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Samuel is sent

CHAP. XVI.

to anoint David,

412.

A. M. 2925.

A. M. 2925. 29 And also the Strength of said, Surely the bitterness of death B. C. 1079.

B. C. 1079. An Exod. Isr. Israel I will not lie nor repent; for is past.

An. Exod. Isr.

412. Anno ante he is not a man, that he should 33 And Samuel said, " As thy Anno ante I. Olymp. 303. repent. sword hath made women childless,

I. Olymp. 303. 30 Then he said, I have sinned: yet m honour şo shall thy mother be childless among women. me now, I pray thee, before the elders of my And Samuel hewed Agag in pieces before the people, and before Israel, and turn again with Lord in Gilgal. me, that I may worship the Lord thy God. 34 Then Samuel went to Ramah ; and Saul

31 So Samuel turned again after Saul; and went up to his house to Gibeah of Saul. Saul worshipped the Lord.

35. And P Samuel came no more to see Saul 32 Then said Samuel, Bring ye hither to until the day of his death : nevertheless Samme Agag the king of the Amalekites.' And uel. 9 mourned for Saul : and the LORD 'reAgag came unto him delicately. And Agag pented that he had made Saul king over Israel.

* Or, eternity, or victory. Num. xxiv. 19; Ezek. xxiv. 14; 1 xvii. 11; Num. xiv. 45 ; see Judg. i. 7.- Ch. xi. 1.- See 2 Tim. ii. 13; Tit. i. 2. John v. 44 ; xii. 43.- Exodus chap. xix, 24.-9 Ver. 11; chap. xvi. 1. Ver. 11.

Verse 29. The Strength of Israel will not lie) What It appears that Agag had forfeited his life by his own God has purposed he will bring to pass, for he has all personal transgressions, and that his death now was power in the heavens and in the earth ; and he will not the retribution of his cruelties. repent—change his purpose-concerning thee. - And Samuel hewed Agag in pieces] 1. What Samuel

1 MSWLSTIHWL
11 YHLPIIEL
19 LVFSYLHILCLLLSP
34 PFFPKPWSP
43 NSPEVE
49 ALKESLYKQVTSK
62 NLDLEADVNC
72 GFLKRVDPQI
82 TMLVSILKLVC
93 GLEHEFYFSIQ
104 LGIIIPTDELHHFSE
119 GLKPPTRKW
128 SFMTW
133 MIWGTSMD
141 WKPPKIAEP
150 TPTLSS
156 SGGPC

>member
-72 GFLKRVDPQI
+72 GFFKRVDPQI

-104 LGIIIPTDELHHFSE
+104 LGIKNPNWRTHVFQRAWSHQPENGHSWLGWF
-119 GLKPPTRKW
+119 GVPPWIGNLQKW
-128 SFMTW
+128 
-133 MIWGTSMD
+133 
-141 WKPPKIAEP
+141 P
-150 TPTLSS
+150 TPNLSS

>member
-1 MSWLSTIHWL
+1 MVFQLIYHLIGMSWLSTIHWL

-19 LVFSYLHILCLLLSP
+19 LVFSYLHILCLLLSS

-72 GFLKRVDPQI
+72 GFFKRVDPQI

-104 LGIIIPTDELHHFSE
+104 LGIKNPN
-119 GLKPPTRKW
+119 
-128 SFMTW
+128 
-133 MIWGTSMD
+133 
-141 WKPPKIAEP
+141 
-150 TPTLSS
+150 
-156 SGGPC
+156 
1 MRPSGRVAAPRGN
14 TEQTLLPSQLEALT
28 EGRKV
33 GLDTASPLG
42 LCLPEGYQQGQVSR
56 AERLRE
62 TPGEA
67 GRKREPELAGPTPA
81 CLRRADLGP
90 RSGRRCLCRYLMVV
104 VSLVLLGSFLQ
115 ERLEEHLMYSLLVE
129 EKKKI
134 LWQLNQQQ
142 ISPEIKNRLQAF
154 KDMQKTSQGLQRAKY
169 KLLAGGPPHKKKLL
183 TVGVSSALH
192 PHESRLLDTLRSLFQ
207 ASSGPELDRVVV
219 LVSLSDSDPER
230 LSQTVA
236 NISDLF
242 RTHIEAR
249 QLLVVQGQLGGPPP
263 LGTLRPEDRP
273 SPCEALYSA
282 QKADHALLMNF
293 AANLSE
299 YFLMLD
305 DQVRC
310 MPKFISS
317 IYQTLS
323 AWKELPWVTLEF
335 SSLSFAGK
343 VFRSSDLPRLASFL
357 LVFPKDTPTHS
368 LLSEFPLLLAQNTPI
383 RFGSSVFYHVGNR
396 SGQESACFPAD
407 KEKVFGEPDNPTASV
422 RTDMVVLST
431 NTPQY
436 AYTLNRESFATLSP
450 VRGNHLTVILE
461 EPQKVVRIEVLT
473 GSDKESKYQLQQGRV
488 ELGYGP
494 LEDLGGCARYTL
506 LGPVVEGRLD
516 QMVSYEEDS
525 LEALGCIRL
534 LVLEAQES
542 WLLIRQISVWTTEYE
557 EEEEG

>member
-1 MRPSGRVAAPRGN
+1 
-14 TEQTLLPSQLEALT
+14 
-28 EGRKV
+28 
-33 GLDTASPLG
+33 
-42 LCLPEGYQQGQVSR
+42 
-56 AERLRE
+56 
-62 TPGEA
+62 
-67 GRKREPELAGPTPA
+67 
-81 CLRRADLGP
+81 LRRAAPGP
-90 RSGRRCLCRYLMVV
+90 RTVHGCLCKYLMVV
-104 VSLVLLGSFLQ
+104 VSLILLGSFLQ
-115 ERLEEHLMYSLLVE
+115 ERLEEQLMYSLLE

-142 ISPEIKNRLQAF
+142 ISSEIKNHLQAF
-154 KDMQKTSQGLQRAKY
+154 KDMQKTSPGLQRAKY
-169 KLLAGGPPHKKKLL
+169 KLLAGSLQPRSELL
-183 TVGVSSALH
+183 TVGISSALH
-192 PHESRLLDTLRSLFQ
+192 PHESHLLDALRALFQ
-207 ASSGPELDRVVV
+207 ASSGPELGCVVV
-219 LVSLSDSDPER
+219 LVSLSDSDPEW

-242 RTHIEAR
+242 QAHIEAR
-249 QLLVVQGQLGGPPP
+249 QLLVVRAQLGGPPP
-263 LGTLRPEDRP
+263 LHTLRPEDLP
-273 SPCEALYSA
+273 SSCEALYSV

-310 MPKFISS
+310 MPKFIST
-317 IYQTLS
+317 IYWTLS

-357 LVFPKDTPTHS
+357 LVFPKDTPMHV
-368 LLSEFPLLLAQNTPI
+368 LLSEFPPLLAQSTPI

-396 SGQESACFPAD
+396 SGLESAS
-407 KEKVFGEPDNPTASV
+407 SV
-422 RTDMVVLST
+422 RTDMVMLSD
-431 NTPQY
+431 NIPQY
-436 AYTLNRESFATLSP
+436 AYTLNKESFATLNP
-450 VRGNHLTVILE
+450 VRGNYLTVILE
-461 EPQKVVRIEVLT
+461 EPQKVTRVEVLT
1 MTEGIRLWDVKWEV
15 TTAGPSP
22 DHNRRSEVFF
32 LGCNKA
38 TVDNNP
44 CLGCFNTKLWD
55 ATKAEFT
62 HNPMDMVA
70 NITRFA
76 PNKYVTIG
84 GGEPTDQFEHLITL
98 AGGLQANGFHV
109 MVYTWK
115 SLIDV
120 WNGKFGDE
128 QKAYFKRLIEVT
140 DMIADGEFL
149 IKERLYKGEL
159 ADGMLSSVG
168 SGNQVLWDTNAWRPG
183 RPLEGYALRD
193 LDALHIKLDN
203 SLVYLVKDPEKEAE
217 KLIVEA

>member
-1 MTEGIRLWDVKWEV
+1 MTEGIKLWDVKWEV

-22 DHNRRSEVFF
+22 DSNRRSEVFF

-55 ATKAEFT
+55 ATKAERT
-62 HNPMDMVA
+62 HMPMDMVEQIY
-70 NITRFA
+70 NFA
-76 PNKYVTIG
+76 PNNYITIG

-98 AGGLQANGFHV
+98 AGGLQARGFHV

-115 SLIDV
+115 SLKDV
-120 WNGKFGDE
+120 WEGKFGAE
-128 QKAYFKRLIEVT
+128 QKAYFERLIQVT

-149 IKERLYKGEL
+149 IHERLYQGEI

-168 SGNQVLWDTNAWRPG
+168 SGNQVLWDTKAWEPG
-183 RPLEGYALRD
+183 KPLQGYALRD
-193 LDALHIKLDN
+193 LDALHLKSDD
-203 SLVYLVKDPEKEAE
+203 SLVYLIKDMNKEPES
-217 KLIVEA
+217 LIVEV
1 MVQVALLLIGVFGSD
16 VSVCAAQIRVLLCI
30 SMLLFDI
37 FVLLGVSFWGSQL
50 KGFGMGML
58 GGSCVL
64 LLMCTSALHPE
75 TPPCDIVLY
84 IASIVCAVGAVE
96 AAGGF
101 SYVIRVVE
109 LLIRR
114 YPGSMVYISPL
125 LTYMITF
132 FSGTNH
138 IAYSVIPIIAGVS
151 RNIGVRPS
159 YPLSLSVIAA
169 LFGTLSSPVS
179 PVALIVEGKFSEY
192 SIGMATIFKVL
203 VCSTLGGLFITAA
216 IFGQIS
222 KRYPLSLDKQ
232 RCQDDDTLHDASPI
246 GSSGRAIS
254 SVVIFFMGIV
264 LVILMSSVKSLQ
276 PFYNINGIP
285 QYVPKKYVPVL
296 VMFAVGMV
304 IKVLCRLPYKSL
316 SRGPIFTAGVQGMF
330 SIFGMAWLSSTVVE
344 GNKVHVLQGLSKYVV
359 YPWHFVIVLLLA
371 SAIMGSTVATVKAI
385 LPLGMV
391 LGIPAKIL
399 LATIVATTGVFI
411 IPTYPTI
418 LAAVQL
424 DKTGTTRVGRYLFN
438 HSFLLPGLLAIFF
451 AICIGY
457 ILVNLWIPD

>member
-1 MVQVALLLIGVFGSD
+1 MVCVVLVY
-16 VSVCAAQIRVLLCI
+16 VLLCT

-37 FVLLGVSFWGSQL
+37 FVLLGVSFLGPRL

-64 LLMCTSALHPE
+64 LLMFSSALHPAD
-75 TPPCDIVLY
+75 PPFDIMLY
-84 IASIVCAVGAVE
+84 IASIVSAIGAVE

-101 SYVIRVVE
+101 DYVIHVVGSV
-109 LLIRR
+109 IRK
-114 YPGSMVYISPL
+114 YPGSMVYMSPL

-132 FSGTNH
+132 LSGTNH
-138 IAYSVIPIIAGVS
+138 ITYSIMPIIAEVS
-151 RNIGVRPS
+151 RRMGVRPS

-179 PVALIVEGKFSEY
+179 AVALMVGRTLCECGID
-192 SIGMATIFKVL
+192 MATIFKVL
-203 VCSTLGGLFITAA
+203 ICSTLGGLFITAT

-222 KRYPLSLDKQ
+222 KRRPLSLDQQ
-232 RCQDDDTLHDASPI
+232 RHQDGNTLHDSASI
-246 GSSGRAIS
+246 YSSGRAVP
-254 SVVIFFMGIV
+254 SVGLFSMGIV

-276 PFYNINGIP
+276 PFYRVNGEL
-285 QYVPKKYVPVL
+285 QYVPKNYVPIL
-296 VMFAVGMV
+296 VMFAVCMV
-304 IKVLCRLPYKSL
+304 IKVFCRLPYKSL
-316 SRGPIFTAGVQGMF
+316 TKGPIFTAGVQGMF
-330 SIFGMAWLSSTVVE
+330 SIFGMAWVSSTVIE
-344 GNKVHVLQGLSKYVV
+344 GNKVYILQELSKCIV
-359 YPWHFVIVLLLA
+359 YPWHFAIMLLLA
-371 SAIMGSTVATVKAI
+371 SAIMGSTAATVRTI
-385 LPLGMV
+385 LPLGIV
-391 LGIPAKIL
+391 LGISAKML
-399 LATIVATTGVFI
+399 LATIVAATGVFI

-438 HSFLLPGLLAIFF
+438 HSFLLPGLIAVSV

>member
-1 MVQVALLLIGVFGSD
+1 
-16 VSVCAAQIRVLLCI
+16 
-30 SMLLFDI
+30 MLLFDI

We may say it was some extenuation of Saul's fault did here he did in his magisterial capacity; and, 2. It that the people insisted on preserving the best of the is not likely he did it by his own sword, but by that of prey ; for who could resist the demands of a victorious an executioner. What kings, magistrates, and geņemob? But his crime was in consenting; had he not, rals do, in an official way, by their subjects, servants, the crime would have been theirs alone.

or soldiers, they are said to do themselves ; qui facit Verse 32. Agag came unto him delicately.] The per alterum, facit per se. Septuagint have tpeuwv, trembling ; the original, niyə Verse 35. And Samuel came no more to see Saul] maadannoth, delicacies ; probably V'X ish, man, under- But we read, chap. xix. 22–24, that Saul went to stood; a man of delights, a pleasure-laker: the Vulgate, see Samuel at Naioth, but this does not affect what is pinguissimus et tremens, very fat and trembling." said here. From this time Samuel had no connection

Surely the bitterness of death is past.) Almost all with Saul; he never more acknowledged him as king; the versions render this differently from ours. Surely he mourned and prayed for him, and continued to per. death is bitter, is their general sense ; and this seems form his prophetịc functions at Ramah, and at Naioth, to be the true meaning.

superintending the school of the prophets in that Verse 33. As thy sword hath made women childless] place.

428.

CHAPTER XVI. Samuel is sent from Ramah to Beth-lehem, to anoint David, 1-13. The Spirit of the Lord departs from

Saul, and an evil spirit comes upon him, 14. His servants exhort him to get a skilful harper to play before him, 15, 16. He is pleased with the counsel, and desires them to find such a person, 17. They recommend David, 18. . He is sent for, comés, plays before Saul, and finds favour in his sight, 19–23. A. M. 2941.

A. M. 2941. B. C. 1063.

ND ihe Lord said unto Sam- send thee to Jesse the Beth-lehem-
AND

B. C. 1063 An. Erod. Isr. uel, a How long wilt thou ite : for • I have provided me a An. Exod. Isr.

. Anno ante mourn for Saul, seeing b I have king among his sons.